Balducci Francesco Pegolotti was a Florentine wool merchant, an employee of the Bardi banking house. One of the most notable aspects of his career is the treatise he wrote on la Practica Della Mercatura, roughly translated as the practices of the market/trade.
At this point in time Florence was exceedingly prosperous, with huge industries, although small by today's society. These enterprises were always looking for new resources for raw materials.
The Bardi is a good example of the capitalists that were at the head of European finance and trade. The Practica reflects the companies broad interests abroad and on the home market. Pegolotti was an official representative of the Bardi, and his name is listed on the Calender of Patent Rolls in August 4th 1317. He was also involved in other banking transactions, for example the private loans and papal taxation.
The Practica shows the problems in trade caused by the various currencies and coinage. It highlights the problems created by the debasement of coinage, and the subsequent problematic intricacies of fitting new currencies into exiting systems for monies of account.
One of the key trades written about in the Practica is the wool trade. The Practica has been described as a 'guide for the uninitiated'(Pounds). The Practica is useful for all aspects of the wool trade, for example the difference in sizes of cloth, information about purchasing wool, advise as to which areas produced the best wool and wool prices. For example in mentions the wool produced in Shropshire and Lincolnshire was almost three times the price of that produced in Cornwall. Another example is the list produced for 195 monasteries in England and Scotland, and eleven separate regions known. Thus the Practica demonstrates the relative values for wools in addition to the government list, for example some clients received as much as “15 for a sack of wool and others as little as “3 or “3 10s. His lists are sometimes supported by other sources, for example a Flemish price list of woos from English monasteries for the thirteenth century. All this demonstrates the abilities of Pegolotti in the commercial transactions of his bank, as well as his capabilities as a business man .
His work must have taken some time and this is reflected by the two rates of exchange listed. It also lists hundreds of converted weights and measures of spices and other objects. The information available to Pegolotti was vast all the records of the Bardi would have been at his disposal . The Practica in turn acted as a source and a guide to others. This is shown by the later additions and corrections made to the Practica at later dates. This is not to say that there were not inaccuracies in the Practica Allan Evans' extensive study has proved that there were, but suggests that they may be problems that were encountered by problems in translations from original sources.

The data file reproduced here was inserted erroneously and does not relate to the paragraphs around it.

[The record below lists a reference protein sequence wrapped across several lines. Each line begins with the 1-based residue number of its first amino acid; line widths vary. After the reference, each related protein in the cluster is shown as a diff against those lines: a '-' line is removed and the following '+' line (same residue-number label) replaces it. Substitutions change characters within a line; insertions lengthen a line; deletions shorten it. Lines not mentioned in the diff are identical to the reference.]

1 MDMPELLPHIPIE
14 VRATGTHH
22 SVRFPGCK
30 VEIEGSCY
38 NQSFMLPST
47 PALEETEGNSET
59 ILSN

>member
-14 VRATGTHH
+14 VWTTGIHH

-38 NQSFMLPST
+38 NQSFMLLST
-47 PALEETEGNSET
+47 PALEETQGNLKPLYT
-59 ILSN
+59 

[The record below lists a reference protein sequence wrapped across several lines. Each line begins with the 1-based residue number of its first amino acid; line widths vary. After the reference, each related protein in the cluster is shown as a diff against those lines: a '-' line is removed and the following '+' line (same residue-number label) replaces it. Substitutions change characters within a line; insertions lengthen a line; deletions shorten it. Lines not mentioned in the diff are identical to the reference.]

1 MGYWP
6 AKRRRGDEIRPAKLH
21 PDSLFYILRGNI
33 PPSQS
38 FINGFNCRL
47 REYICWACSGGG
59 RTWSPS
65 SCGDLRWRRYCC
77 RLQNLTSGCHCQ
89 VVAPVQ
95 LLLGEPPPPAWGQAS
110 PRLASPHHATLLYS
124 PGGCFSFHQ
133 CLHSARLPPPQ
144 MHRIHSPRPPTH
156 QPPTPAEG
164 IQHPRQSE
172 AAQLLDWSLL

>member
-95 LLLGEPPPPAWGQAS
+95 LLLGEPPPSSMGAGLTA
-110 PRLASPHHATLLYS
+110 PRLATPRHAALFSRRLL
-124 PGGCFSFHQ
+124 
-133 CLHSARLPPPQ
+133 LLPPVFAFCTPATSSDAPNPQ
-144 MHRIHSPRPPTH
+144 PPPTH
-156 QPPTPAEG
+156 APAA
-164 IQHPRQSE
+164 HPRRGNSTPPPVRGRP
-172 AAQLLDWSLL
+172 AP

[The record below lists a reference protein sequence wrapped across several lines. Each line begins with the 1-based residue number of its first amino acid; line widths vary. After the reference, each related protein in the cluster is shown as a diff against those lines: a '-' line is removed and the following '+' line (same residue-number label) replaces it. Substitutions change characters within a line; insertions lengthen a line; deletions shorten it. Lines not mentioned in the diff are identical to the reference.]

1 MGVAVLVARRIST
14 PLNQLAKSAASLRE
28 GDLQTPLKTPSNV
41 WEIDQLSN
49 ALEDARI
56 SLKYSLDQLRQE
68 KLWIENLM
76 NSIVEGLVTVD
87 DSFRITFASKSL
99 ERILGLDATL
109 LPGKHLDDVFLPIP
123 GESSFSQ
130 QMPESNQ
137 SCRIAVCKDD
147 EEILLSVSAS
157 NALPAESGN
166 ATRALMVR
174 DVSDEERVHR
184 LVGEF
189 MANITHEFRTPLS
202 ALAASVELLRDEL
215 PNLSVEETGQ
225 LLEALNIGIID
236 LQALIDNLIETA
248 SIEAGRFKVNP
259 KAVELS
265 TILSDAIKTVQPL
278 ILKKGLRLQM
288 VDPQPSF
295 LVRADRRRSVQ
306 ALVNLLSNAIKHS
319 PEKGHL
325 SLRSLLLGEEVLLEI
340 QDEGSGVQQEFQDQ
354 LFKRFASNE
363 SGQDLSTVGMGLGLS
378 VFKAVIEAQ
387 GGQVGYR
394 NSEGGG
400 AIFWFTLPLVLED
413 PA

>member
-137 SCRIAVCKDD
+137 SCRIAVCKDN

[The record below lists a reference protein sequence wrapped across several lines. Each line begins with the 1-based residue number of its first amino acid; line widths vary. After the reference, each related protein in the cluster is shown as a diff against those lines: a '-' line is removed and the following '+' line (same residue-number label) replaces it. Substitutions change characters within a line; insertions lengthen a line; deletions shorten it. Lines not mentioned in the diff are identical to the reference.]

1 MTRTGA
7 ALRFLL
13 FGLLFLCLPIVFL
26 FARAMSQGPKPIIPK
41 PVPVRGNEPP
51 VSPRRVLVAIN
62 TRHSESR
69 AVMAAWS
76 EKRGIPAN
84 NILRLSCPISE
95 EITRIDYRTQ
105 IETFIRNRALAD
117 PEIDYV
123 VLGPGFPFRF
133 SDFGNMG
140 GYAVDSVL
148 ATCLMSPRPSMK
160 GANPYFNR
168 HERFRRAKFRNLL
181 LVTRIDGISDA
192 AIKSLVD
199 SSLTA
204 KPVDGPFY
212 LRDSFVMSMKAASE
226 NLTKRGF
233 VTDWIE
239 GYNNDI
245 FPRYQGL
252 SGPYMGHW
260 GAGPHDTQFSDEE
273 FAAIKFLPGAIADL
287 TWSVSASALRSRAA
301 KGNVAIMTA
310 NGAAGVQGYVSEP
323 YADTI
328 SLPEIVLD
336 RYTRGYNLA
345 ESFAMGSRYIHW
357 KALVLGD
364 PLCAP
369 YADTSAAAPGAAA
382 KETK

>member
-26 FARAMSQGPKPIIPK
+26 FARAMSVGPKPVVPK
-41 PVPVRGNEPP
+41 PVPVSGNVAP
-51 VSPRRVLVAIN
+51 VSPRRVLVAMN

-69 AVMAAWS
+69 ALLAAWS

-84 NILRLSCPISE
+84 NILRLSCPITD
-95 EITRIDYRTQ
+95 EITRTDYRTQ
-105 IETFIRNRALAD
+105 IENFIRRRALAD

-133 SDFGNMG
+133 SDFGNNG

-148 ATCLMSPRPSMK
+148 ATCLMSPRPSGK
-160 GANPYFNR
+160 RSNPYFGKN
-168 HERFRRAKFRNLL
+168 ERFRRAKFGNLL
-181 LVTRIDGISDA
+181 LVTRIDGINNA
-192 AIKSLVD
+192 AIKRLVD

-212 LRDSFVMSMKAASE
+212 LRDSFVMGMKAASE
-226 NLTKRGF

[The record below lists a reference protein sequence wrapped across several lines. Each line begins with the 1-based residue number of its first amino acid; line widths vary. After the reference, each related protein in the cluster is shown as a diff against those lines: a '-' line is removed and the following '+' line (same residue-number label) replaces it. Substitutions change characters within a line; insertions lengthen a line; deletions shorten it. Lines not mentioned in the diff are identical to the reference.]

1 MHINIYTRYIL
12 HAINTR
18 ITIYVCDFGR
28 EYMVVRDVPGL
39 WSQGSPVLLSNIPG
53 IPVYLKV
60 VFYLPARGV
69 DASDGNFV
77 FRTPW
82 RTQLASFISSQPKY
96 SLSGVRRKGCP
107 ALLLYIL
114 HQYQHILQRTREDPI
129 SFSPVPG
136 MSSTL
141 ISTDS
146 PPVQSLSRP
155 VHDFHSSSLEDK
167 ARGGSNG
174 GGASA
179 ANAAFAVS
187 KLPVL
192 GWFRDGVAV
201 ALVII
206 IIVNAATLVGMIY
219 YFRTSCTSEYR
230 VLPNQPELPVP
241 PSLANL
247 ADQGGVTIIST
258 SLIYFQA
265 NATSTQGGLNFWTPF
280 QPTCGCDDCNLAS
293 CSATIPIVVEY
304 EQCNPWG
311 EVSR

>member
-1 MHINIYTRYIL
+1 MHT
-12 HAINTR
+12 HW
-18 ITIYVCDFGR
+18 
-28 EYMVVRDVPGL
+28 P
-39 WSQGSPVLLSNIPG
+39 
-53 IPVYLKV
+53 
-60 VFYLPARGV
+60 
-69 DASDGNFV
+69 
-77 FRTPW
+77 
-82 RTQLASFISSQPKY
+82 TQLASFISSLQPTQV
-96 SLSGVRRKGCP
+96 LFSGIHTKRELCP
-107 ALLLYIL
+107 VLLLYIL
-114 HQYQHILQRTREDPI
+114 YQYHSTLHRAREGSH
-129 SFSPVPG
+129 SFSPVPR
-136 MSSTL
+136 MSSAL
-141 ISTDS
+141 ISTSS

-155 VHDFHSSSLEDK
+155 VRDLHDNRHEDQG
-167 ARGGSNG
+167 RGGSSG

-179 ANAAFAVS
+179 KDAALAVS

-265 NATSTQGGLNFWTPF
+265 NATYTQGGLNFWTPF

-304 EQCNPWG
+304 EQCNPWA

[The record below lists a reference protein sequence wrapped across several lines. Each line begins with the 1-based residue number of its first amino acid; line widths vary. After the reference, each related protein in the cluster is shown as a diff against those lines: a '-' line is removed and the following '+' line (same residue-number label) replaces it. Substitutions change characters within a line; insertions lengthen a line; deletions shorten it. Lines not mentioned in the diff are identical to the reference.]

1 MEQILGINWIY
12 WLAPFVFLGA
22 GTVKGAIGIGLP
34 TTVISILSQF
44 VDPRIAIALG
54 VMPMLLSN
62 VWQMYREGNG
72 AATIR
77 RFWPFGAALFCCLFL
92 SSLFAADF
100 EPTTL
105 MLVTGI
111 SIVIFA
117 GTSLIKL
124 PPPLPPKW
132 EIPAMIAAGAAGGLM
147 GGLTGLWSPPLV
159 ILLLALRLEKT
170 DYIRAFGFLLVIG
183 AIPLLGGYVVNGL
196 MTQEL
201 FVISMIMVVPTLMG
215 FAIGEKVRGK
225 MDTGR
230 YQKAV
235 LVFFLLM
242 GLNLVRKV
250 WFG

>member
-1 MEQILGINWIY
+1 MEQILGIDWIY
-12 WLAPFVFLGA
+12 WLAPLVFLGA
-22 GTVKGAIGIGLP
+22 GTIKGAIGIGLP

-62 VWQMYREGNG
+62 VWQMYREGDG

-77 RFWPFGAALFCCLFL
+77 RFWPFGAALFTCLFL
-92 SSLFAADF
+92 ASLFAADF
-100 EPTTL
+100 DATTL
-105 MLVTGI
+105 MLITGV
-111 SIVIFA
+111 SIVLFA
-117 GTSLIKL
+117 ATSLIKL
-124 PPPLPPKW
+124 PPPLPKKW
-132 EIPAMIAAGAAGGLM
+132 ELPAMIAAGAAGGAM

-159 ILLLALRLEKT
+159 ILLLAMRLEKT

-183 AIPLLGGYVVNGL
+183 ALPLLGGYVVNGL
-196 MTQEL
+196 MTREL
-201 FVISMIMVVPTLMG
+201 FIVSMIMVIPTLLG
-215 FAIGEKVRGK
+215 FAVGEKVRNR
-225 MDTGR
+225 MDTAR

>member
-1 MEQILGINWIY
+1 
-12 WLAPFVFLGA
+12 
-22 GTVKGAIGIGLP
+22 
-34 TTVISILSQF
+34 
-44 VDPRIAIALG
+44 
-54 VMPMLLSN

Pegolotti is also noted to have had dealings in local government. It is notable that he was made a gonfaloniere di compagnia, or city councilor. He was to preside over local assemblies, and later, after the amalgamation of a group of the gonfalonieres he was an even more senior official. The embroilment with politics did not stop him working with the Bardi .
Pegolotti is seen to be making transactions in Cyprus and he may also have been in Armenia before further political movement when the Bardi tried to overthrow the government, an action that would prove to be disastrous,
Pegolotti's role in government continued to be prosperous. He went on to become the head of the signory residing over the quarter of Santo Spirito, which happened to be the same region in which the Bardi head office was based. This position was later succeeded to by his son, grandson and great grandson.
It was Balducci Pegolotti that issued the bankruptcy proceedings against the Bardi after they crashed, due to the problems of lending to royalty who did not repay their debts and the actions within politics. Such as the attempted 'coup' which had led to many of the leaders of the group being exiled. Something which Pegolotti managed to avoid, evidently remaining in favour with the oligarchic government. This is shown by the responsible position he held in government afterwards. All this adds to the picture of Pegolotti, suggesting a shrewd and competent business man.